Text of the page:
With surge pricing, Uber rates increase to get more cars on the road and ensure reliability during the busiest times. When enough cars are on the road, prices go back down to normal levels. It’s important to know that you’ll always be notified in big, bold print if surge pricing is in effect. When rates are more than double, the surge confirmation screen also requires you to type in the specific surge multiplier to ensure you understand what rates to expect.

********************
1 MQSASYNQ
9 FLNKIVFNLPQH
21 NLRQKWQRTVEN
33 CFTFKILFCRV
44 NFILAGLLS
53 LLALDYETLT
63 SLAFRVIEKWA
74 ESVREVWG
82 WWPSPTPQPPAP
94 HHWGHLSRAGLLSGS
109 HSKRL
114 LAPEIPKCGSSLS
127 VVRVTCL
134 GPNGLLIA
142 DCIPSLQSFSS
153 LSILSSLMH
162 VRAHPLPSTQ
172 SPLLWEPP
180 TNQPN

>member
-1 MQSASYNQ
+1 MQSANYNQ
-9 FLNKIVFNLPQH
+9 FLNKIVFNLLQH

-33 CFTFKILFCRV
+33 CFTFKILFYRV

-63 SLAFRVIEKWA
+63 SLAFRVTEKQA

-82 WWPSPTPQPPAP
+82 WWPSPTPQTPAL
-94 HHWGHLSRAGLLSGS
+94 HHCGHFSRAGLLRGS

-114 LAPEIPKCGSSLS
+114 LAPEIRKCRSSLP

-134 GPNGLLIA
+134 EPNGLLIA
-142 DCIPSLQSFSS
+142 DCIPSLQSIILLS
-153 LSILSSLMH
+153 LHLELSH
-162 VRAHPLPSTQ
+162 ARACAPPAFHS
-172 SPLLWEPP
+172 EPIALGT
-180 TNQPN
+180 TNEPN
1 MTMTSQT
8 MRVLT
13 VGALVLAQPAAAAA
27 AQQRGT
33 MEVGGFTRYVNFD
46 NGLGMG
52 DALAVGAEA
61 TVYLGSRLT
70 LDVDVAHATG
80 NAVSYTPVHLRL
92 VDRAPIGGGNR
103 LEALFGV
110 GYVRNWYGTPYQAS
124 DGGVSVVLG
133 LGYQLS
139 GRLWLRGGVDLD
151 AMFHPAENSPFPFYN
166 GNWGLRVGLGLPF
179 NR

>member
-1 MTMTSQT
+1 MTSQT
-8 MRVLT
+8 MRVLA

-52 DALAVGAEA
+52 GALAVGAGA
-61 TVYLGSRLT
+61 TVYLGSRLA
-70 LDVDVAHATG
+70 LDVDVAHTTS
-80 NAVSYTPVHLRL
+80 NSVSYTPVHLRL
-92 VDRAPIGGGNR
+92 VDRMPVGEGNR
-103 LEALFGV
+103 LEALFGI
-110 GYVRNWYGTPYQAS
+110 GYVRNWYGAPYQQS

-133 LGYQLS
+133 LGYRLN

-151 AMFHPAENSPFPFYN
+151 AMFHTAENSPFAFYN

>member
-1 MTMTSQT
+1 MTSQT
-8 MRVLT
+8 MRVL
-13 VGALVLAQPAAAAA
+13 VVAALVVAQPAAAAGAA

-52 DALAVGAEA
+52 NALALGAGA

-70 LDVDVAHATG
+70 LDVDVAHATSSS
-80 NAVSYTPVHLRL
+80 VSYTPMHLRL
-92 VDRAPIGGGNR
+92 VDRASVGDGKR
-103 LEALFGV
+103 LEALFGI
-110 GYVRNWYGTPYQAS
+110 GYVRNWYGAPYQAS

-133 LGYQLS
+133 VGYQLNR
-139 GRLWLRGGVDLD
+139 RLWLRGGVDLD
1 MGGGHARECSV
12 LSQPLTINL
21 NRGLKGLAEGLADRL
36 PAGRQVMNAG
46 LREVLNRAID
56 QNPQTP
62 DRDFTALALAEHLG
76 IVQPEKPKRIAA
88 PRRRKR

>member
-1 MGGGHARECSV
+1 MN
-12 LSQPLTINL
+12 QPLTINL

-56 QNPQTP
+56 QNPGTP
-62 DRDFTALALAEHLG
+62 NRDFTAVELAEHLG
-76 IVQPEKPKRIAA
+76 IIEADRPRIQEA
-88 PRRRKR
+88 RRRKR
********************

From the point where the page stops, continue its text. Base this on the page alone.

This practice isn't exclusive to Uber; rival Lyft has its own equivalent of surge pricing called Prime Time, and as the New York Times rightly points out, Lyft has also received an “F” from the Better Business Bureau, though with far fewer complaints. And Uber's latest target, the taxi industry, doesn't have a great record either; according to the Bay Citizen, more than 1,700 passenger complaints were made about Bay Area taxis between July 1, 2011 and June 30, 2012.

We have reached out to Uber for comment and will update when we hear back.